Avocados, berries, and dark chocolate (score!) do the head good. But for every brain food out there, there’s another food that’s ready to sap your smarts.
We knew that junk food changes our waistlines, but did you also know that it has been shown to also negatively affect our memory and cognition?
How the foods we eat affects how we feel
Serotonin is a neurotransmitter that helps regulate sleep and appetite, mediate moods, and inhibit pain. Since about 95% of your serotonin is produced in your gastrointestinal tract, and your gastrointestinal tract is lined with a hundred million nerve cells, or neurons, it makes sense that the inner workings of your digestive system don’t just help you digest food, but also guide your emotions.
So while there are delicious foods that are packed with head-healthy omega-3 fatty acids and antioxidants, junk foods are ready to bring your brain and body down. Here are a few to consider avoiding.
Four foods to ditch
A high intake of sugary drinks may increase the risk of dementia. High-fructose corn syrup (HFCS) may be especially harmful, causing brain inflammation and impairing memory and learning.
A high intake of refined carbs with a high glycemic index (GI) and glycemic load (GL) may impair memory and intelligence, as well as increase the risk of dementia. These include sugars and highly processed grains like white flour.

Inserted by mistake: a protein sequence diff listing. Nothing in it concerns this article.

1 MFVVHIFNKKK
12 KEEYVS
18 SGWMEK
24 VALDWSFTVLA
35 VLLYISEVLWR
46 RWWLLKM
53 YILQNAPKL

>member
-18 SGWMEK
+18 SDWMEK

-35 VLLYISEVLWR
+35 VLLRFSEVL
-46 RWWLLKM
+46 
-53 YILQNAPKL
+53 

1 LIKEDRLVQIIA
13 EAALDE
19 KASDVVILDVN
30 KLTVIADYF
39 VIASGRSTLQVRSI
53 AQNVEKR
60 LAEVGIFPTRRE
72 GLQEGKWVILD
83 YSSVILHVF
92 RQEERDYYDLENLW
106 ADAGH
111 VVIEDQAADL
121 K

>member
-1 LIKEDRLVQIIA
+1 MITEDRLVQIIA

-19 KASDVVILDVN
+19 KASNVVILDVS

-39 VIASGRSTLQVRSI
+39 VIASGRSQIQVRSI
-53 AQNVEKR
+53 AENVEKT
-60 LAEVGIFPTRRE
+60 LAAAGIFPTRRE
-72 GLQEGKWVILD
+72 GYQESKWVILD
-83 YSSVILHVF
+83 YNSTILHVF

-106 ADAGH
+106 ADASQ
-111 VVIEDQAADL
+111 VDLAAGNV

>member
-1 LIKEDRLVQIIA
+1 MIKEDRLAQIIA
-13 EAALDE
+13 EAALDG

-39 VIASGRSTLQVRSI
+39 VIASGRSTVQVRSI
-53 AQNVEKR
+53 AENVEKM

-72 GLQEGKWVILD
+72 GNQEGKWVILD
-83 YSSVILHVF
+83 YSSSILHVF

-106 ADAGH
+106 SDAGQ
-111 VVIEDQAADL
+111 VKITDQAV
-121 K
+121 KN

While trans fats occur naturally in animal products like meat and dairy, these are not a major concern. It’s industrially produced trans fats, also known as hydrogenated vegetable oils, that are a problem. Trans fats may be associated with impaired memory and the risk of Alzheimer’s, but the evidence is mixed. Cutting out trans fats completely and increasing the unsaturated fats in your diet may be a good strategy.
Aspartame is an artificial sweetener found in many soft drinks and sugar-free products. It has been linked to behavioral and cognitive problems.
Simple steps for a healthier brain
Start paying attention to how eating different foods makes you feel — not just in the moment, but the next day. Try eating a “clean” diet for two to three weeks — that means cutting out all processed foods and sugar.
Try replacing the heavily processed foods with fresh fruits and veggies, which have inflammation fighting antioxidants including polyphenols and vitamin E. Oily fish and avocados are great sources of omega-3 fatty acid which boosts neurogenesis.
A healthy gut has been strongly linked to diminishing feelings of depression and anxiety. Probiotic-heavy foods like yogurt and Orgain Superfoods powder are great ways to help maintain a healthy gut microbiome. Early studies are also linking collagen supplements to improving gut health.
Want to take brain health to the next level? Aerobic exercise not only helps us lose weight and also boosts neuroplasticity in the brain.
So by taking steps to lead a more active and healthy lifestyle we are keeping both our body and brains in good shape.
Photo by Thomas Kelley